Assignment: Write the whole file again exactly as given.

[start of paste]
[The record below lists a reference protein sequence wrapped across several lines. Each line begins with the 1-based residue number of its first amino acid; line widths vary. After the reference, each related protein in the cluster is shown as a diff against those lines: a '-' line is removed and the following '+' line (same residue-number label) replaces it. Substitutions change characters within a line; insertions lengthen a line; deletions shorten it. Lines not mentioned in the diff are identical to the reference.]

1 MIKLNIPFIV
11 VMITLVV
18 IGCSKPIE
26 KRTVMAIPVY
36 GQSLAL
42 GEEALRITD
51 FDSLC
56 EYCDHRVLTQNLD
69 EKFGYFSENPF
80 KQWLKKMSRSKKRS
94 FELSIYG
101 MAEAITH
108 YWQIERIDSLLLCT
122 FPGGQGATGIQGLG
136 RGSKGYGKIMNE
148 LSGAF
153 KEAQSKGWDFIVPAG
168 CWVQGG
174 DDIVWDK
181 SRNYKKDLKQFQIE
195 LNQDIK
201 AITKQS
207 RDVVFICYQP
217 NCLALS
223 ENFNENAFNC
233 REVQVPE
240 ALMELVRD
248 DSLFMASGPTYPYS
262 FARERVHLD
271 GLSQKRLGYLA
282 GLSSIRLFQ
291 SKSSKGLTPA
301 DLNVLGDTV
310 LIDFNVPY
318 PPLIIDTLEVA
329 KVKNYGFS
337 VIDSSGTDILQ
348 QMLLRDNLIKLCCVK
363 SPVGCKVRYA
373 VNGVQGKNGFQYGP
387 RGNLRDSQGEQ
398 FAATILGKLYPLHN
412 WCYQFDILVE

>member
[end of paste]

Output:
[The record below lists a reference protein sequence wrapped across several lines. Each line begins with the 1-based residue number of its first amino acid; line widths vary. After the reference, each related protein in the cluster is shown as a diff against those lines: a '-' line is removed and the following '+' line (same residue-number label) replaces it. Substitutions change characters within a line; insertions lengthen a line; deletions shorten it. Lines not mentioned in the diff are identical to the reference.]

1 MIKLNIPFIV
11 VMITLVV
18 IGCSKPIE
26 KRTVMAIPVY
36 GQSLAL
42 GEEALRITD
51 FDSLC
56 EYCDHRVLTQNLD
69 EKFGYFSENPF
80 KQWLKKMSRSKKRS
94 FELSIYG
101 MAEAITH
108 YWQIERIDSLLLCT
122 FPGGQGATGIQGLG
136 RGSKGYGKIMNE
148 LSGAF
153 KEAQSKGWDFIVPAG
168 CWVQGG
174 DDIVWDK
181 SRNYKKDLKQFQIE
195 LNQDIK
201 AITKQS
207 RDVVFICYQP
217 NCLALS
223 ENFNENAFNC
233 REVQVPE
240 ALMELVRD
248 DSLFMASGPTYPYS
262 FARERVHLD
271 GLSQKRLGYLA
282 GLSSIRLFQ
291 SKSSKGLTPA
301 DLNVLGDTV
310 LIDFNVPY
318 PPLIIDTLEVA
329 KVKNYGFS
337 VIDSSGTDILQ
348 QMLLRDNLIKLCCVK
363 SPVGCKVRYA
373 VNGVQGKNGFQYGP
387 RGNLRDSQGEQ
398 FAATILGKLYPLHN
412 WCYQFDILVE

>member